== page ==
Big Stories Up Close: SFX at Lifeline Theatre in Chicago
By Victoria DeIorio
Freelance Sound Designer

This month, Stage Research welcomes sound designer, Victoria DeIorio. Victoria has her own freelance sound design company out of Chicago and has received two Joseph Jefferson Citations for Outstanding Sound Design for Around the World in 80 Days and The Shadow, both for the Lifeline Theatre in Chicago. Victoria shared with us her recipe for success for Around The World and how SFX helped her arrive at standing ovations and critical acclaim for her sound design.

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Lifeline Theatre is a 99 seat Chicago Non-Equity Theatre. Its artistic ensemble of writers, directors, designers and performers collaboratively develop literary adaptations and original theater. Because the adaptations are from novels, they tend to be large in scope. This is why we call our shows Big Stories, Up Close.

I was introduced to designing sound at Lifeline with a production of Around the World in 80 Days; where, literally, we traveled around the world in two hours. Since the theatre is relatively small in its playing space; sound, lights, and ingenious sets and costumes really create the world of each adapted novel.

With 80 Days, I had 3 mini-disc players, and 1 CD player for playback. There were 230 cues in the show, which meant that there was more than one cue per minute. This is an accurate model of all the shows I design in this space.

Since we adapt novels, the changes happen through our 2-week preview process up until opening. Tech has always been a non-stop working environment for me, with notes galore for the operator, in order to fine tune exact moments. In the 4 years that I have been a part of the ensemble, I have never had a dinner break. And in the past, there have been some cues that were never executed correctly, that I had to let go, due to the impossibility of my grand ideas.

Add to this, the rotating operator schedule. First of all, since this is a non-equity theatre, operators’ commitment during tech has been a little shaky at times. And secondly, Lifeline Theatre has extended runs. And sometimes these long runs extend even later than originally planned due to popularity. The only drawback to this is a constant revolving door of sound operators.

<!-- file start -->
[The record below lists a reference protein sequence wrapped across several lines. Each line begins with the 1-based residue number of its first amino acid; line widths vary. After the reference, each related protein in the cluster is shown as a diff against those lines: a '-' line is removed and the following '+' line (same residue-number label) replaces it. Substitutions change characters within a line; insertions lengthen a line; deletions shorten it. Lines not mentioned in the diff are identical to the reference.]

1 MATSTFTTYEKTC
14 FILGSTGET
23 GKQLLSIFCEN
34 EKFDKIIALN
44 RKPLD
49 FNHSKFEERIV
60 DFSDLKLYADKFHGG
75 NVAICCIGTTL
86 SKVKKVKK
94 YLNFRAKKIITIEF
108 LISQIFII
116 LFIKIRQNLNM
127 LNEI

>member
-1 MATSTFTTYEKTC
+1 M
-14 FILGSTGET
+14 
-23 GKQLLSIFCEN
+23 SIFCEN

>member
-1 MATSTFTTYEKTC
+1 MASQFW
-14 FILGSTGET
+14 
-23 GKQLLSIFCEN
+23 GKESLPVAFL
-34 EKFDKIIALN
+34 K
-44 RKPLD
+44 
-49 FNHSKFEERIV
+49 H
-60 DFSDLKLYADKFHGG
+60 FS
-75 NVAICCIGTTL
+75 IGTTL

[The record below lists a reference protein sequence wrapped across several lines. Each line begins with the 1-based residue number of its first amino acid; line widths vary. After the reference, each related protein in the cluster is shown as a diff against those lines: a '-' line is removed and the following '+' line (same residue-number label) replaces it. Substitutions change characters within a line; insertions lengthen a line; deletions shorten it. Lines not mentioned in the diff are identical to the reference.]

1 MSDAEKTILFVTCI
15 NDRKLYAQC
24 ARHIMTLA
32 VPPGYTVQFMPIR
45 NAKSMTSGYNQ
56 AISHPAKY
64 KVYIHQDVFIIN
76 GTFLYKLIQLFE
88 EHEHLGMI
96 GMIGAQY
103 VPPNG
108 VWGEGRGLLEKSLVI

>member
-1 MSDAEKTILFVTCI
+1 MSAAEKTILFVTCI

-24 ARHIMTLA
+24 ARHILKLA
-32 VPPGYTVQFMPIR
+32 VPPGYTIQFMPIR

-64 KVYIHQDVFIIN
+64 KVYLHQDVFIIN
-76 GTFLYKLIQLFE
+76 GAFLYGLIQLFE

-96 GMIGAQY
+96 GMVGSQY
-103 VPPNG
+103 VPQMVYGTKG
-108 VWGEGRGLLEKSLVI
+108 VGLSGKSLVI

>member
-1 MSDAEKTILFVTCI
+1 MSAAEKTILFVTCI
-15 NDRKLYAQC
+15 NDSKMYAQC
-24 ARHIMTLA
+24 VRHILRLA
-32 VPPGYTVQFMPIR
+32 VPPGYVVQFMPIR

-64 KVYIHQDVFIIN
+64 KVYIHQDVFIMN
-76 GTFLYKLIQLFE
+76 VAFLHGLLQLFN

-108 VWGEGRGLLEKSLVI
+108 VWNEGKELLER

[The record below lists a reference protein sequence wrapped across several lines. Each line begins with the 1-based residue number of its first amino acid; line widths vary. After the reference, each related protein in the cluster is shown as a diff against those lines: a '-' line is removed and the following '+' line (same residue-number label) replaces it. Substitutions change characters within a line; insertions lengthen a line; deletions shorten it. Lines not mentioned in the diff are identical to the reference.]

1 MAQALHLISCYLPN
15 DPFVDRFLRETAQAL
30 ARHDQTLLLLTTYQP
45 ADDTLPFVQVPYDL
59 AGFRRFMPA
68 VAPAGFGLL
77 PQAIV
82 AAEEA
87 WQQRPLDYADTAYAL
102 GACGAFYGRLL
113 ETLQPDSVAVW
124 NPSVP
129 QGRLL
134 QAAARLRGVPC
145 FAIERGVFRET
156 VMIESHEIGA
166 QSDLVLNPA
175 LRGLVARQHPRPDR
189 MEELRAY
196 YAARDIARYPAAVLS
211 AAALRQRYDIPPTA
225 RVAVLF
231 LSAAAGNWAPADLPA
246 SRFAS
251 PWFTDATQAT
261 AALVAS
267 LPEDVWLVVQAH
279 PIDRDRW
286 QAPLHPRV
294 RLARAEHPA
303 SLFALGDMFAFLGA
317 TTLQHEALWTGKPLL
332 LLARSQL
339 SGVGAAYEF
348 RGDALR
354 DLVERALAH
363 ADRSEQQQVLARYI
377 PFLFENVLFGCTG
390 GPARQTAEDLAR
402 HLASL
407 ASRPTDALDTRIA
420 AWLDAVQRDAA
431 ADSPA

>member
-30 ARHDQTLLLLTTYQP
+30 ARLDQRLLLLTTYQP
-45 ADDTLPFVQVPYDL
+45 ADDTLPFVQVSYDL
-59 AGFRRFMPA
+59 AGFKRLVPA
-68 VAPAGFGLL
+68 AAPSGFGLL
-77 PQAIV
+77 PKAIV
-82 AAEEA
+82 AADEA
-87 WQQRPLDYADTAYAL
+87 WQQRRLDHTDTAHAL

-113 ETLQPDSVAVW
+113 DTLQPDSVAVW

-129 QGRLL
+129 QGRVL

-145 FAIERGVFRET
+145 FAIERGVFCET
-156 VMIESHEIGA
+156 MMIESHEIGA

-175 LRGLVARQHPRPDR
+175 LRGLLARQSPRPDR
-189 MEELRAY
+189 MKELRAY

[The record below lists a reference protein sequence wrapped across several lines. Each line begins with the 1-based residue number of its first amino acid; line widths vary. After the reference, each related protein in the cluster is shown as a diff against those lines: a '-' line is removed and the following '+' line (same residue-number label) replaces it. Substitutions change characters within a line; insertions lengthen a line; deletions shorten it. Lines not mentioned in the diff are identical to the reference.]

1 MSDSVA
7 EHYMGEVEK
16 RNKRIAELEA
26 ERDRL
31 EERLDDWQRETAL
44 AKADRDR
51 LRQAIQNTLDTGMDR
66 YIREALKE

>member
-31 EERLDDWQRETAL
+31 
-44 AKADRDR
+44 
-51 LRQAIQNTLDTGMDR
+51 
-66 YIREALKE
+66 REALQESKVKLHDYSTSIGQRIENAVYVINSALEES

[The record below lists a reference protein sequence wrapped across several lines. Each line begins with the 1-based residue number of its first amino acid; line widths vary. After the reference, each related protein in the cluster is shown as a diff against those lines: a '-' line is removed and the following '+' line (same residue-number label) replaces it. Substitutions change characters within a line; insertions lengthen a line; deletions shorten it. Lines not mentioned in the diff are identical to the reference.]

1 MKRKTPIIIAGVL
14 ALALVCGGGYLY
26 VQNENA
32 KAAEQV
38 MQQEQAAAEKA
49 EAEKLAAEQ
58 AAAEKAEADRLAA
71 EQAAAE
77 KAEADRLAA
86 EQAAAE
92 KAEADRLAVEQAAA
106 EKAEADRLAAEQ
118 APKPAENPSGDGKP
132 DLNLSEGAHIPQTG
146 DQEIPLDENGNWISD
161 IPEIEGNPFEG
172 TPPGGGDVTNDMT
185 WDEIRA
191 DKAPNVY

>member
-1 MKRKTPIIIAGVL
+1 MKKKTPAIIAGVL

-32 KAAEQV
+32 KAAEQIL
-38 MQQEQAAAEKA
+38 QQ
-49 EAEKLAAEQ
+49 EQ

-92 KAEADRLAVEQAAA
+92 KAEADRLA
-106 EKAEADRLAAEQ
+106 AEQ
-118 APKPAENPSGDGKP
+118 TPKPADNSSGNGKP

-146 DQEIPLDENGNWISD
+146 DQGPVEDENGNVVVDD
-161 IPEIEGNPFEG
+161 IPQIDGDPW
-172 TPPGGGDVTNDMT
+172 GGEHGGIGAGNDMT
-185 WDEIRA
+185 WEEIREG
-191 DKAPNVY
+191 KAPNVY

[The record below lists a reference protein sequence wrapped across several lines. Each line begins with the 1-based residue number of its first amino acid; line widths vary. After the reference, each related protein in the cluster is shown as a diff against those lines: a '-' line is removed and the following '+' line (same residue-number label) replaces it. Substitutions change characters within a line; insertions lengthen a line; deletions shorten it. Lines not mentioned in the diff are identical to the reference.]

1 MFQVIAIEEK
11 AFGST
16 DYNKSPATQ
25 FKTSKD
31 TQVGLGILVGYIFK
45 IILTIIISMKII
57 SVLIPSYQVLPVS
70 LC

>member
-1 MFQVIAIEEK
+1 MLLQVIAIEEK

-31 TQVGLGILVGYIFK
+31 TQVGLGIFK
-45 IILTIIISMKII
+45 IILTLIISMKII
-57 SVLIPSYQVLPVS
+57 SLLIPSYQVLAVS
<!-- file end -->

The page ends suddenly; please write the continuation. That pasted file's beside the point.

The training of the choreography involved with that many cues through an old system is extremely tiresome and the integrity of my design is at stake. After 4 years of this, and our mini-disc players starting to loose their reliability, I proposed an SFX system for playback in the booth. I have been using SFX in various regional theatres and find it an extremely friendly program.

We received donations of computers and charged ahead. The current show, Gaudy Night, comes in at a generous 140 cues, and the maiden voyage of SFX in our theatre.

 

Our preview process allows for perfecting your design while changes constantly abound. We solicit responses from the audience and also every ensemble member comes to a show and gives their input. Every night there’s a production meeting that can be hours long at times (depending on the issue at hand). Every ensemble member’s input is taken into account and then weighed against what is necessary for the best interpretation and what is possible to get done within the allotted time.

Therefore, the script, direction, and design are all up for scrutiny by many eyes. Having SFX was fundamental for smooth changes. In Gaudy Night, we were constantly changing the arrangement of scenes. Normally, I would have had to rerecord discs and redo cue sheets. This time, with SFX, it was a matter of cut/paste and I was done. I was able to add in tiny details of rowing a boat that could be fired with every motion of the actor’s oar. It was the details I could concentrate in, not the teaching of how to run it.


Thus, I got a dinner break, my changes were effortless and the show remained consistent. The normal tweaking was done by my hand, and remained intact in the computer. Operator notes at the production meeting that used to go on for hours suddenly did not exist. The nausea of over-working throughout the tech process was gone. I only had to concentrate on designing the show. We had a replacement operator this past weekend and it went off without a hitch.

We also run a children’s show simultaneously during the daytime and the Stage Manager usually runs those shows on his/her own. SFX has helped me achieve my most outrageous ideas, and released me from the stress of how my design will be executed.

 

 

You can find out more about Victoria's sound design as well as her original music at her website.